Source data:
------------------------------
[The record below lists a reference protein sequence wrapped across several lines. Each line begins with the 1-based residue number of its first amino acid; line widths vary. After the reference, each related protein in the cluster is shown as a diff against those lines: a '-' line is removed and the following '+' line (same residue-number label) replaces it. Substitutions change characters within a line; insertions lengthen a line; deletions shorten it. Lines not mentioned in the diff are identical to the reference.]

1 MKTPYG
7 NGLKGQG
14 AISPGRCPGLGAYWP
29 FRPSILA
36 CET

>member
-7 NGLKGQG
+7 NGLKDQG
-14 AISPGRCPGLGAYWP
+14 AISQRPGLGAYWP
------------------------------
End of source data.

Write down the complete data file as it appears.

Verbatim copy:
[The record below lists a reference protein sequence wrapped across several lines. Each line begins with the 1-based residue number of its first amino acid; line widths vary. After the reference, each related protein in the cluster is shown as a diff against those lines: a '-' line is removed and the following '+' line (same residue-number label) replaces it. Substitutions change characters within a line; insertions lengthen a line; deletions shorten it. Lines not mentioned in the diff are identical to the reference.]

1 MKTPYG
7 NGLKGQG
14 AISPGRCPGLGAYWP
29 FRPSILA
36 CET

>member
-7 NGLKGQG
+7 NGLKDQG
-14 AISPGRCPGLGAYWP
+14 AISQRPGLGAYWP